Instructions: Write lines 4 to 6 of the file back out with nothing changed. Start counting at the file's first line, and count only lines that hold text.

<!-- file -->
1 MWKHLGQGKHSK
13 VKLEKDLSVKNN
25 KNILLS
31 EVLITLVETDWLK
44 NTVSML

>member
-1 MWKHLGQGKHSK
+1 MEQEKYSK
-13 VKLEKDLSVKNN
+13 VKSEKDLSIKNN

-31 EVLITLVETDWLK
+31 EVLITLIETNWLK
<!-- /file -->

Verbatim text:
31 EVLITLVETDWLK
44 NTVSML

>member